As an avid art collector, Qianlong Emperor had numerous treasures in his collection. To mark his own distinctive characteristics on some of his treasures, he even put poems that he composed on Yangcai porcelain. Here is a Yangcai example from the Qianlong period that combines floral pattern with imperial poem, Chinese paintings and seal. We have invited Liang-Lin Chen, Specialist, Christie's Chinese Ceramics and Works of Art, to tell us this Qianlong treasure.
A Rare Qianlong Yangcai ‘Landscape’ Vase
Qianlong Six-Character Seal Mark in Underglaze Blue and Of the Period (1736-1795)
Provenance: Hong Kong Private Collection
Q: Under what background was this vase made?
Chen: This is a yangcai vase from the Qianlong period. There are yangcai, famille rose and falangcai in Chinese ceramics. Yangcai refers to those produced in Jingdezhen during the early Qianlong period, supervised by Tang Ying, especially made for the Qianlong emperor. Most yangcai porcelains are now kept in National Palace Museum in Taipei. Museum researchers found that the Qianlong emperor liked these works so much that he even made pedestals and wood boxes to match them and placed them in his cloakroom and bedroom. It shows how the Qianlong emperor really treasured them.
Q: What are the Yangcai elements that we can see on the vase?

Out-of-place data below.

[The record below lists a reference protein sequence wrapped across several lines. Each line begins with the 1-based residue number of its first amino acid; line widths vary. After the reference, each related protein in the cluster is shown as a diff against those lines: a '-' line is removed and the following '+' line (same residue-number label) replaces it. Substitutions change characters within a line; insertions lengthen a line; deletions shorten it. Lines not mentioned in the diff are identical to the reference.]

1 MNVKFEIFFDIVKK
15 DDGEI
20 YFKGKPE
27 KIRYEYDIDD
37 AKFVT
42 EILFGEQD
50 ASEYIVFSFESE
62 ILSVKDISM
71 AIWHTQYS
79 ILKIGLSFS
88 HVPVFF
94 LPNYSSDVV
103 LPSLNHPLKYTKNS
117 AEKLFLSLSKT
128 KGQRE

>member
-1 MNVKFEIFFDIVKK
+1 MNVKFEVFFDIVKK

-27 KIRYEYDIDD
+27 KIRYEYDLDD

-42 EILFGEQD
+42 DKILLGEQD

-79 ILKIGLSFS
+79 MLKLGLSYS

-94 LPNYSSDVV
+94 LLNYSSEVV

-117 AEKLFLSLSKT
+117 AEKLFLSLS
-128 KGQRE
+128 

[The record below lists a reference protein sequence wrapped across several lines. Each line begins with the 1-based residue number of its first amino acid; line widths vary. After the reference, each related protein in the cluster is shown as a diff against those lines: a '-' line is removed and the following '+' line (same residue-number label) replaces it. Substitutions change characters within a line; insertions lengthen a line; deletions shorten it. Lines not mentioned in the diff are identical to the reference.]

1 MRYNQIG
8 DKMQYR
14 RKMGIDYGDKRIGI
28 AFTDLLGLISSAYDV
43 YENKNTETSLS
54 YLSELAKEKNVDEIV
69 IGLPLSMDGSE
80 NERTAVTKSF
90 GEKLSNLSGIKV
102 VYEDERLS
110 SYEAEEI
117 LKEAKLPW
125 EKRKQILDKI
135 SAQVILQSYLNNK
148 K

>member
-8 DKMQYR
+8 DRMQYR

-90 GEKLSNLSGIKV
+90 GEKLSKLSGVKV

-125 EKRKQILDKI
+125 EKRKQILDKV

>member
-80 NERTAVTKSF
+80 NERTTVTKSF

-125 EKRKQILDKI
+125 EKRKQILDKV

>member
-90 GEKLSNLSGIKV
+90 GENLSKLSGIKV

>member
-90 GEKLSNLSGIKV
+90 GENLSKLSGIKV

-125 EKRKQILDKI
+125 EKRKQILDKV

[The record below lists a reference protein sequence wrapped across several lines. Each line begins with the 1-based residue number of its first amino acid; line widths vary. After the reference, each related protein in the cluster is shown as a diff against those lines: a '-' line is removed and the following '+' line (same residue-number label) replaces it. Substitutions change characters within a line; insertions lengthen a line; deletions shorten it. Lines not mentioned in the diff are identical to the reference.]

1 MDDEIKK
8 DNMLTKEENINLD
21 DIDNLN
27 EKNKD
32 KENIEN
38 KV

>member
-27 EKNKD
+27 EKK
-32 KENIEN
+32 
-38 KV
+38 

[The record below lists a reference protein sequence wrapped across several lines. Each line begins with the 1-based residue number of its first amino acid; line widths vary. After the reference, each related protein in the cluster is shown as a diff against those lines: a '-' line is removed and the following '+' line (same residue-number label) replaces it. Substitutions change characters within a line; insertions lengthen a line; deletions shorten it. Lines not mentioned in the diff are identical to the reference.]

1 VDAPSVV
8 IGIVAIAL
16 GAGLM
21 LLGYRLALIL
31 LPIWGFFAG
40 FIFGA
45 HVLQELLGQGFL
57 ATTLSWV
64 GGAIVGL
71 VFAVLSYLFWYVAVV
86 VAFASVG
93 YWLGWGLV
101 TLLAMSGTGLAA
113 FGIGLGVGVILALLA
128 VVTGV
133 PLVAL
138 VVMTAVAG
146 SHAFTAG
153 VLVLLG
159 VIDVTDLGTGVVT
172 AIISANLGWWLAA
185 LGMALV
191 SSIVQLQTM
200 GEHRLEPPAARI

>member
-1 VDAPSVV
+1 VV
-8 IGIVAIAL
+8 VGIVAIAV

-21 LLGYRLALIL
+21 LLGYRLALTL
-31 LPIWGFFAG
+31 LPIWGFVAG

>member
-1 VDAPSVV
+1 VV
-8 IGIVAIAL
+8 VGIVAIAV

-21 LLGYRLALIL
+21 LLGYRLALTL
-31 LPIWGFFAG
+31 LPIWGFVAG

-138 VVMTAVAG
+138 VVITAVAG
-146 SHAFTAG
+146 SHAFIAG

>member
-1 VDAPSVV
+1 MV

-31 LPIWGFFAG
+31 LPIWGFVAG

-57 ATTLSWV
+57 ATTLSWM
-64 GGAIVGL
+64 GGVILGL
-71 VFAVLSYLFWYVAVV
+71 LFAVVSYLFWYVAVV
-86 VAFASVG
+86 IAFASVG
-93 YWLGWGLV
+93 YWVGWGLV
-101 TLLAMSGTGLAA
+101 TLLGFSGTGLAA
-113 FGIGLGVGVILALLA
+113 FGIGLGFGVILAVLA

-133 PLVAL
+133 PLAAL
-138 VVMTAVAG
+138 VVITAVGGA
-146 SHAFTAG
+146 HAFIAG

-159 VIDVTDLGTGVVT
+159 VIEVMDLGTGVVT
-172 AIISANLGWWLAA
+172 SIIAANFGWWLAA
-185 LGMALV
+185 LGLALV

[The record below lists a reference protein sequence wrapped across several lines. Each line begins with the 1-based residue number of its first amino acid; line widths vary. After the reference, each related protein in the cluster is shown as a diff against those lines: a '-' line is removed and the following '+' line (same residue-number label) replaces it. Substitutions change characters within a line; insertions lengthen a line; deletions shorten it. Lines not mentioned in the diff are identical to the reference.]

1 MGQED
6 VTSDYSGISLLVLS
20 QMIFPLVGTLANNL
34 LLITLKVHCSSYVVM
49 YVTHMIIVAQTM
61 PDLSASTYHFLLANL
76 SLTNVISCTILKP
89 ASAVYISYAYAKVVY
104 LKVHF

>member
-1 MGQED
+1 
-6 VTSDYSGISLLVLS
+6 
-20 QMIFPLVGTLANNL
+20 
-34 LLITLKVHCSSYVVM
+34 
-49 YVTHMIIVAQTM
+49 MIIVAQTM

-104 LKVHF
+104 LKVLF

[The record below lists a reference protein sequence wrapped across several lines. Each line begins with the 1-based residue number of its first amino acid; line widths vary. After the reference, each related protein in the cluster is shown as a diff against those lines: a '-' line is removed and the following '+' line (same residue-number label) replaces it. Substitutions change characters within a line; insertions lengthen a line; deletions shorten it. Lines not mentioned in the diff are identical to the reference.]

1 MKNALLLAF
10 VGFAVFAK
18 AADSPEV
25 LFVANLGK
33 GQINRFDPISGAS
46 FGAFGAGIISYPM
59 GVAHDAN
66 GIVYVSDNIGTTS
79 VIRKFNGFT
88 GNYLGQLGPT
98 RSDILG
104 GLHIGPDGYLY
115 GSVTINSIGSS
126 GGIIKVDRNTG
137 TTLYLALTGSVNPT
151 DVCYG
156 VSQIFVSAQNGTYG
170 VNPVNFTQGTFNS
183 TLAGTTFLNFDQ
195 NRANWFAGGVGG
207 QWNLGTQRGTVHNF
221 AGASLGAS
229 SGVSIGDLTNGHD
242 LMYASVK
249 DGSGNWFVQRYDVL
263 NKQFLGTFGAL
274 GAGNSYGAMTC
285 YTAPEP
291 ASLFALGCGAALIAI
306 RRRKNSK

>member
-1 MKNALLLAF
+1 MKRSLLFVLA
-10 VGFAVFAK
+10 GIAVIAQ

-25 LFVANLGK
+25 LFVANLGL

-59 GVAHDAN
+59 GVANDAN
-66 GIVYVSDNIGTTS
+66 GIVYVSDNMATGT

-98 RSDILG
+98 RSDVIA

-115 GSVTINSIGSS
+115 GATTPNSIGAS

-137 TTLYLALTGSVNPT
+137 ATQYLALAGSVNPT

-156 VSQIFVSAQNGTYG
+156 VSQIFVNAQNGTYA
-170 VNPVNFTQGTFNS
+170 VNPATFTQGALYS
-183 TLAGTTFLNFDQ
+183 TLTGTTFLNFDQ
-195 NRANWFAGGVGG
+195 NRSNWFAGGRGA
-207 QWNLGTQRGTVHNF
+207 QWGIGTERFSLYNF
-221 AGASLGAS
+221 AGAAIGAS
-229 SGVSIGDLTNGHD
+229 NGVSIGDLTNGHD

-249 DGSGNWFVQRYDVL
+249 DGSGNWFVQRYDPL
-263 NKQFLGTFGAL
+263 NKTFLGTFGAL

Chen: Yangcai, also known as foreign colours, refers to porcelain of Western style. On this vase, we can see Western flowers and the technique used was commonly seen in Western paintings. Most yangcai porcelain depict flowers. But this one is very special as it combines flowers with a poem, Chinese paintings and seals.
Chen: It depicts the landscape of The Jade Spring Mountain (Yuquan Shan), part of the Imperial garden complex in Beijing. At the back is an Imperial poem by the Qianlong emperor, composed before Qianlong ascended the throne. There are two Qianlong seals next to it. We can find emperors’ poems on some falangcai works. But they are mostly poems from Tang or Song dynasties. Only on yangcai can we find poems composed by the Qianlong emperor himself.
Liang-Lin Chen, Specialist, Christie's Chinese Ceramics and Works of Art
Q: Why did Qianlong put his poems only on Yangcai porcelain?
Chen: That’s very interesting. What could be the reason behind? The production of falangcai started in Kangxi period. Then continued in the following reigns of Yongzheng and Qianlong. The Qianlong emperor respected the tradition passed down from his ancestors. Maybe that’s why he chose to put his poems on yangcai instead.
Q: What’s so special about its craftsmanship?
Chen: The technique used in this vase is very special. It was painted in ruby-red ground around the neck. And the floral motifs were made using a technique called sgraffito. And the green foliage motifs were painted on it. So it shows two different techniques here. Another point to be noted is that you can see the raised moulded petal band on the body. We haven’t seen such unique technique on other examples. So it is extremely special and exquisitely made, definitely a top Yangcai example.
Portrait of the Qianlong Emperor
Hong Kong collector Mr. Alan Chuang
Q: What’s its provenance?
Chen: It first appeared in a London auction in 1976 and it was sold for nearly £4,000, quite a significant sum back then. Then it was resold at auctions for three times. It now belongs to Hong Kong collector Mr. Alan Chuang.
Q: What’s the estimate?
Chen: It’s estimated between HK$80m-120m. It’s in perfect condition.
Christie's Hong Kong Autumn Sales 2018
Location: Hong Kong Convention and Exhibition Centre
Date: 23 - 28 November 2018